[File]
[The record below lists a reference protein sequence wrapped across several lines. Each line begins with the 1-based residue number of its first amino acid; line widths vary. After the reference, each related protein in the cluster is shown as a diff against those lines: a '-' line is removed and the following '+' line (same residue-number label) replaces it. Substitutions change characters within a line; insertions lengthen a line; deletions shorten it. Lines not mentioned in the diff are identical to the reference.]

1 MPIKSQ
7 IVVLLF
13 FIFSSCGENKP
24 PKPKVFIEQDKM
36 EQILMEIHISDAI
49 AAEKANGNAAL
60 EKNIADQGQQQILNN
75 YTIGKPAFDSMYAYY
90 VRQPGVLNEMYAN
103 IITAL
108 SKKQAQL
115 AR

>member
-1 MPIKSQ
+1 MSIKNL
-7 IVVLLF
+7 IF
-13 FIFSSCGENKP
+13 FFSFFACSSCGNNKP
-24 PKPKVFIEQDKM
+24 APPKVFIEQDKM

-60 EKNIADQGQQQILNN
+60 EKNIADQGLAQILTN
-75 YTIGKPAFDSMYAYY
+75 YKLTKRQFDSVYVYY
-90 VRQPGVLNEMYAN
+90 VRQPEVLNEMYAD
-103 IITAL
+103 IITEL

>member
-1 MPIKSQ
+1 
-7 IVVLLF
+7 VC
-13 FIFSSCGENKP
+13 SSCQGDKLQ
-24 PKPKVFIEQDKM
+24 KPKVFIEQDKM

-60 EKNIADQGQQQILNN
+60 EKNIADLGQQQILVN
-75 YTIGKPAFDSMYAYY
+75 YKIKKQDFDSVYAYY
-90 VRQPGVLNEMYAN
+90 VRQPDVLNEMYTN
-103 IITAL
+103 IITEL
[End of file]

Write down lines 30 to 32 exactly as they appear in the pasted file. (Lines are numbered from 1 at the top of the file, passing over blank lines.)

+103 IITEL

>member
-1 MPIKSQ